Title: Walt Whitman to Peter Doyle, 29 September 
Date: September 29, 1868
Source: The transcription presented here is derived from Walt Whitman, The Correspondence, ed. Edwin Haviland Miller (New York: New York University Press, 1961–1977), 2:50–51. For a description of the editorial rationale behind our treatment of the correspondence, see our statement of editorial policy.
Location: The Charles E. Feinberg Collection of the Papers of Walt Whitman, 1839–1919, Library of Congress, Washington, D.C.
Whitman Archive ID: loc.01584
Contributors to digital file: Janel Cayer, Kenneth M. Price, Elizabeth Lorang, Zachary King, and Eric Conrad
Dear boy Pete,
It is splendid here to-day, & I am feeling first-rate. We have had quite a dark & rainy spell—but now the prospect is good weather, clear sky, bright sun, coolish, & no dust. I shall spend an hour or two on the river to-day. Your letter of 27th,2 Sunday, came this morning. Also two Stars, 25th & 26, the latter with Hinton's speech, the other containing an item about me.3 The previous Star arrived with your note of 23d, written just as you were going to see the Black Crook4—& next morning another Star came. Peter, you are a good boy, & shall have your reward in Heaven, if not on earth.5
Now how about that cold? I see you went to work Saturday. You seem to be under the weather more than I thought. Dear comrade, I hope this will find you all right & well as ever. I suppose you are working this week. Yesterday I spent most of the day in Brooklyn helping the folks to finish up the moving business. Got through just after dark. I have not been to any amusements yet. Somehow I dont seem to care about them,6 & I go around enough during the day. There is considerable political excitement here—banners swung across the streets almost every block, & big transparences in front of the different headquarters. I have seen several splendid torch-light processions, & outdoor meetings, &c. Of course the great majority in New York & Brooklyn is for Seymour & Blair.7
To Jim Sorrell:8 Dear Jimmy: You may not understand it, what that lady said about the bedfellow business, but it's all right9 & regular—besides, I guess you understand it well enough. Jimmy, dear boy, I wish you was here with me—we could have such good times. I send you my love—& to Charley10 the same—Mention how Charley's young one is getting along—
I will now bid you good bye for this time, my loving friend, & God bless you, dear comrade, & keep you all right. I will write a line to No. 6,11 & will speak to the other boys in my next.
1. This draft letter is endorsed, "4th letter." At the top of letter, Whitman struck out the sentence, "To me they tell every thing." [back]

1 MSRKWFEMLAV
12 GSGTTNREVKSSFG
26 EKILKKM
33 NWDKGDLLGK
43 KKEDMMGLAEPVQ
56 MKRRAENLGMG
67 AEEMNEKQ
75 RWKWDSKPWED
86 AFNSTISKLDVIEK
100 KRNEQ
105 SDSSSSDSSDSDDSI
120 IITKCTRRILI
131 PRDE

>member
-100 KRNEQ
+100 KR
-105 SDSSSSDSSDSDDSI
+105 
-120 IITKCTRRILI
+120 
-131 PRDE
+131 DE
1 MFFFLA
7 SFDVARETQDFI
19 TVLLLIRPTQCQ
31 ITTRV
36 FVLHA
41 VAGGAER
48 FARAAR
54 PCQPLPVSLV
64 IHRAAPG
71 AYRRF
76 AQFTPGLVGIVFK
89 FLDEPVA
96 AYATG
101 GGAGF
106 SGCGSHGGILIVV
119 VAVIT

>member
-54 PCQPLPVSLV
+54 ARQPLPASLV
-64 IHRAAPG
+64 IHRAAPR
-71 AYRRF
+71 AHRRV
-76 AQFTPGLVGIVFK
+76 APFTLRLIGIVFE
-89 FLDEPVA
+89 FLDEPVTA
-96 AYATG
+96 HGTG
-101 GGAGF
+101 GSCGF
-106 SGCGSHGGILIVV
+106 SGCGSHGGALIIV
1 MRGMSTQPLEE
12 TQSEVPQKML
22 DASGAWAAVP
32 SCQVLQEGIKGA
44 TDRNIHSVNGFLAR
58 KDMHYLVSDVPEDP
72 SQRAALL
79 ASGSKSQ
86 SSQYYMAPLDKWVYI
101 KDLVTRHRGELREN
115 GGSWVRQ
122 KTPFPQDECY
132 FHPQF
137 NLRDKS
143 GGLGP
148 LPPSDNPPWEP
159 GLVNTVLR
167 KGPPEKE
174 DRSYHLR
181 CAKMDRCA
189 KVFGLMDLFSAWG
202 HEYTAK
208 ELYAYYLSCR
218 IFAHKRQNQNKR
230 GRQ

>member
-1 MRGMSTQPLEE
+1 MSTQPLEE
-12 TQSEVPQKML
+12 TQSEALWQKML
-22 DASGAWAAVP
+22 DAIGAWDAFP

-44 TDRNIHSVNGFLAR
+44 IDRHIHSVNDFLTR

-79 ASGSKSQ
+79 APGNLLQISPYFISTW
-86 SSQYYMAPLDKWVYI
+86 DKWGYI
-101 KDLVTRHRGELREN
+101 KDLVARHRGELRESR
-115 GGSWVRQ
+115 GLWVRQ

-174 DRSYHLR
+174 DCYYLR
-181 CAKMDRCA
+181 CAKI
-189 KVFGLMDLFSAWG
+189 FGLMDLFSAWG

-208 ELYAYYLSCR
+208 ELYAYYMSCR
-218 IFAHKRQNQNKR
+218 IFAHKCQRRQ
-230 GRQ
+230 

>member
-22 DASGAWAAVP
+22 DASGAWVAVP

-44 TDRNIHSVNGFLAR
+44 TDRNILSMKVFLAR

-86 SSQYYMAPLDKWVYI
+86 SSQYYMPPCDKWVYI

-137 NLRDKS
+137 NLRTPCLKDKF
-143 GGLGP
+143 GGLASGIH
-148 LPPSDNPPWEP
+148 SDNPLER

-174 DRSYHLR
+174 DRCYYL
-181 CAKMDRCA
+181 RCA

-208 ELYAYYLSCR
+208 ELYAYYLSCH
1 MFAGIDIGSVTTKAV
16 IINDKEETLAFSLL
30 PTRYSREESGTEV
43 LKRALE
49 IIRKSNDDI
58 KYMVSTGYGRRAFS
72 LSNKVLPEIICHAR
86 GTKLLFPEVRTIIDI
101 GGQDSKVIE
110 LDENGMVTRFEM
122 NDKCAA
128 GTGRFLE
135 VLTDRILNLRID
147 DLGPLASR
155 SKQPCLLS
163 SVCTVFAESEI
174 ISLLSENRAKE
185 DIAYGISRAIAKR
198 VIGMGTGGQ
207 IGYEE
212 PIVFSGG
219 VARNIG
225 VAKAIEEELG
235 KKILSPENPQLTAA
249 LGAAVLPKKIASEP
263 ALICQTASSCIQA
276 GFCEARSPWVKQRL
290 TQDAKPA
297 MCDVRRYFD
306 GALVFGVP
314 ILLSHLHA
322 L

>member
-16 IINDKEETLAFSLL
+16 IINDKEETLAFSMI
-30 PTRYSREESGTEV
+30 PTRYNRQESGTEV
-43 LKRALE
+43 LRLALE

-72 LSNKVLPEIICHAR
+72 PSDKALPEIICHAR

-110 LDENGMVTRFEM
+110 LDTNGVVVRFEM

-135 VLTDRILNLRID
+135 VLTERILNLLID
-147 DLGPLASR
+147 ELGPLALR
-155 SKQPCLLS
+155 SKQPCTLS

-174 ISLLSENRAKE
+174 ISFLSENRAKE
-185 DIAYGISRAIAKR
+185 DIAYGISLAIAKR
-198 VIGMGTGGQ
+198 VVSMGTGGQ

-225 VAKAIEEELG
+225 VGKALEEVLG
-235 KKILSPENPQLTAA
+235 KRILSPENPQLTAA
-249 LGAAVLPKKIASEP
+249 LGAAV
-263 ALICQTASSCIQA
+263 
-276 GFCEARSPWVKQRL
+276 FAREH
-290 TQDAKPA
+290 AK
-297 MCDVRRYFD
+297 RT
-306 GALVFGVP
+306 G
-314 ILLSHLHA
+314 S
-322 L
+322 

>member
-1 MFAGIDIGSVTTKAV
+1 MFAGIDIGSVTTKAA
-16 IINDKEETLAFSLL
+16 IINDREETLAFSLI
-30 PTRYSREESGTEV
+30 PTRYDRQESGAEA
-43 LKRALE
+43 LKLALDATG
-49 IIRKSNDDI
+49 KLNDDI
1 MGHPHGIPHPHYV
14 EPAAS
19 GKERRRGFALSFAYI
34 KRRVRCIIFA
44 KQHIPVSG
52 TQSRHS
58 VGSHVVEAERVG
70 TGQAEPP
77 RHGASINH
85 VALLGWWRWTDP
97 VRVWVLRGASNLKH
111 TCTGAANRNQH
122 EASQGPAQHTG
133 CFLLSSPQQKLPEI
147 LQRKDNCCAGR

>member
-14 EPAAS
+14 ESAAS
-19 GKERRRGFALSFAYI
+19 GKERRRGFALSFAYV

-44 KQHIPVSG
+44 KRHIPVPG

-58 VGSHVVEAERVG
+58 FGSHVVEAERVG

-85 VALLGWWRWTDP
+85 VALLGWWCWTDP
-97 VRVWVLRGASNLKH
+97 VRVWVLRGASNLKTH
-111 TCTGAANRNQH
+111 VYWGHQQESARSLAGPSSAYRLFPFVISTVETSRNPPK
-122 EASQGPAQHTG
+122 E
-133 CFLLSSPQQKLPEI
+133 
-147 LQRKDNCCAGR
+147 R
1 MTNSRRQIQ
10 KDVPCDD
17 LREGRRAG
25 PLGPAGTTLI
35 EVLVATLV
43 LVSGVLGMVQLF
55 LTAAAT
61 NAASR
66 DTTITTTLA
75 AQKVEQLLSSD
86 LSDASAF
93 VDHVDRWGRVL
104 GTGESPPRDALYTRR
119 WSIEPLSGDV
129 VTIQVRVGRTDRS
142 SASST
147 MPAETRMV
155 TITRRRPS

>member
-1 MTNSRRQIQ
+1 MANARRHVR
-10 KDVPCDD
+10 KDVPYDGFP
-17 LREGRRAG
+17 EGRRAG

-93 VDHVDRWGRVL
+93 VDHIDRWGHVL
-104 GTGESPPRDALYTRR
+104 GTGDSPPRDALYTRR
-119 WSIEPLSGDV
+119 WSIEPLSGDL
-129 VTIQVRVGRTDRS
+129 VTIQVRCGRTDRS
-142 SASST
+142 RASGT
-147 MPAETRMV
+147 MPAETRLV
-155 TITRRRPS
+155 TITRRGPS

2. Doyle's chatty letter of September 27, 1868 was filled with references to his comrades: "Walt you cant think [how] much pleasure i derive from our letters. it seems to me Very often that you are With me and that i am Speaking to you." [back]
3. The Star on September 26, 1868, reported that Hinton spoke on women's rights before the Universal Franchise Association. On the preceding day the newspaper contained a report on the payment Walt Whitman received from the Broadway Magazine: "It is needless to add that no other poet, except Tennyson, commands such a price in England." The Washington Daily Morning Chronicle on September 26, 1868, also noted that Walt Whitman had received "fifty pounds in gold." According to his letter of October 9, 1868, O'Connor had inserted the item in the Star: "It made a great sensation in Washington, and your stock went up enormously." [back]
4. The Black Crook opened at the National Theatre in Washington on September 7, 1868, and ran until September 26, 1868. The play, produced according to the advertisements at a cost of $20,000, included a Parisian ballet and "Transformation Scenes, Incantation Scenes, Cascade Scenes of Real Water, Amazonian Armor." [back]
5. Originally Walt Whitman wrote: "Dear Pete, every word you write is most welcome. I suppose you got a letter from me last Saturday, as I sent one the day before." [back]
6. Walt Whitman deleted: "just to go by myself." [back]
7. Whitman refers to Horatio Seymour (1810–1886), former governor of New York, and Montgomery Blair (1813–1883), Postmaster General in Lincoln's administration. [back]
8. Doyle wrote on September 27, 1868: "Jim Sorrill Sends his love & best respects & says he is alive & kicking but the most thing that he dont understand is that young Lady that said you make such a good bed fellow." [back]
9. Walt Whitman at this point excised: "to a dot—Jimmy dear boy, Jim." [back]
10. Sorrell's brother. [back]
11. The conductor or driver on car 6. [back]